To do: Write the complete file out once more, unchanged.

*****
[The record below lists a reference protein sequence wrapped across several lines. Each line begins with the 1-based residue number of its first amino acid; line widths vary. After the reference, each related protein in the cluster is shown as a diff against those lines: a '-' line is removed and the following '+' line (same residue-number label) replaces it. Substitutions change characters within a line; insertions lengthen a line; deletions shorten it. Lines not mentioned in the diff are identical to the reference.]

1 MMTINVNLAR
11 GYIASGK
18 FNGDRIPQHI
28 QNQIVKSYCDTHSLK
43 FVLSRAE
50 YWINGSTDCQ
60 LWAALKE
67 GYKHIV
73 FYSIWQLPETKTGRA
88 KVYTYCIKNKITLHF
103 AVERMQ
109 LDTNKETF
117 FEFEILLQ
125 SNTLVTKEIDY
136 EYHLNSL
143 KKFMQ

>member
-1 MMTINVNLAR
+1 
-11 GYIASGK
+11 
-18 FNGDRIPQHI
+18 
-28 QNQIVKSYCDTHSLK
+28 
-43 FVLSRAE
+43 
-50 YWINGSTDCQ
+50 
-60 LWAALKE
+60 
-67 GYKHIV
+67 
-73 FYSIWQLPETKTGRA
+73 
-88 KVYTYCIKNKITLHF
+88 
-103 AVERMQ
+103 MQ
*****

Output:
[The record below lists a reference protein sequence wrapped across several lines. Each line begins with the 1-based residue number of its first amino acid; line widths vary. After the reference, each related protein in the cluster is shown as a diff against those lines: a '-' line is removed and the following '+' line (same residue-number label) replaces it. Substitutions change characters within a line; insertions lengthen a line; deletions shorten it. Lines not mentioned in the diff are identical to the reference.]

1 MMTINVNLAR
11 GYIASGK
18 FNGDRIPQHI
28 QNQIVKSYCDTHSLK
43 FVLSRAE
50 YWINGSTDCQ
60 LWAALKE
67 GYKHIV
73 FYSIWQLPETKTGRA
88 KVYTYCIKNKITLHF
103 AVERMQ
109 LDTNKETF
117 FEFEILLQ
125 SNTLVTKEIDY
136 EYHLNSL
143 KKFMQ

>member
-1 MMTINVNLAR
+1 
-11 GYIASGK
+11 
-18 FNGDRIPQHI
+18 
-28 QNQIVKSYCDTHSLK
+28 
-43 FVLSRAE
+43 
-50 YWINGSTDCQ
+50 
-60 LWAALKE
+60 
-67 GYKHIV
+67 
-73 FYSIWQLPETKTGRA
+73 
-88 KVYTYCIKNKITLHF
+88 
-103 AVERMQ
+103 MQ